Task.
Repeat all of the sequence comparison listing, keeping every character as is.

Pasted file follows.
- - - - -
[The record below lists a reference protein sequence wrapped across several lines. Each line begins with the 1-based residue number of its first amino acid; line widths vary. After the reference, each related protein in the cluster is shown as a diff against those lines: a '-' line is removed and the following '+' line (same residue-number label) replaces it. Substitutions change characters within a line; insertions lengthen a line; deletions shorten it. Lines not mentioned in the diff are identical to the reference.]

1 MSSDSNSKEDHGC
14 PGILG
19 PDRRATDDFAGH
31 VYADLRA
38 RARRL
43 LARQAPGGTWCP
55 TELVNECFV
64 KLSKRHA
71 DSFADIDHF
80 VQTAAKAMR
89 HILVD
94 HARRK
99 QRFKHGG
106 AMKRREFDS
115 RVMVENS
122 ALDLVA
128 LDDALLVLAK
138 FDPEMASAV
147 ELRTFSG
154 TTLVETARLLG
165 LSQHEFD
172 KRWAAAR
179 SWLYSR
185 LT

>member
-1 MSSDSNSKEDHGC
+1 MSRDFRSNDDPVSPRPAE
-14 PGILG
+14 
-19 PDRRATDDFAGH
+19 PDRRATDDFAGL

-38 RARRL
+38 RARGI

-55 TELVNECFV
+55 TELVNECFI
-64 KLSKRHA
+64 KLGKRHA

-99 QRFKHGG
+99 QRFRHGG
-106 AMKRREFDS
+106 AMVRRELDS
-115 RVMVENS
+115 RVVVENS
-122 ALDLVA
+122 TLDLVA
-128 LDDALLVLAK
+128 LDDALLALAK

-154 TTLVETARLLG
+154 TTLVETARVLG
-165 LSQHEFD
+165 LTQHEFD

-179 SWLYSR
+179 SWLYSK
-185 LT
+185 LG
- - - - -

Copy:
[The record below lists a reference protein sequence wrapped across several lines. Each line begins with the 1-based residue number of its first amino acid; line widths vary. After the reference, each related protein in the cluster is shown as a diff against those lines: a '-' line is removed and the following '+' line (same residue-number label) replaces it. Substitutions change characters within a line; insertions lengthen a line; deletions shorten it. Lines not mentioned in the diff are identical to the reference.]

1 MSSDSNSKEDHGC
14 PGILG
19 PDRRATDDFAGH
31 VYADLRA
38 RARRL
43 LARQAPGGTWCP
55 TELVNECFV
64 KLSKRHA
71 DSFADIDHF
80 VQTAAKAMR
89 HILVD
94 HARRK
99 QRFKHGG
106 AMKRREFDS
115 RVMVENS
122 ALDLVA
128 LDDALLVLAK
138 FDPEMASAV
147 ELRTFSG
154 TTLVETARLLG
165 LSQHEFD
172 KRWAAAR
179 SWLYSR
185 LT

>member
-1 MSSDSNSKEDHGC
+1 MSRDFRSNDDPVSPRPAE
-14 PGILG
+14 
-19 PDRRATDDFAGH
+19 PDRRATDDFAGL

-38 RARRL
+38 RARGI

-55 TELVNECFV
+55 TELVNECFI
-64 KLSKRHA
+64 KLGKRHA

-99 QRFKHGG
+99 QRFRHGG
-106 AMKRREFDS
+106 AMVRRELDS
-115 RVMVENS
+115 RVVVENS
-122 ALDLVA
+122 TLDLVA
-128 LDDALLVLAK
+128 LDDALLALAK

-154 TTLVETARLLG
+154 TTLVETARVLG
-165 LSQHEFD
+165 LTQHEFD

-179 SWLYSR
+179 SWLYSK
-185 LT
+185 LG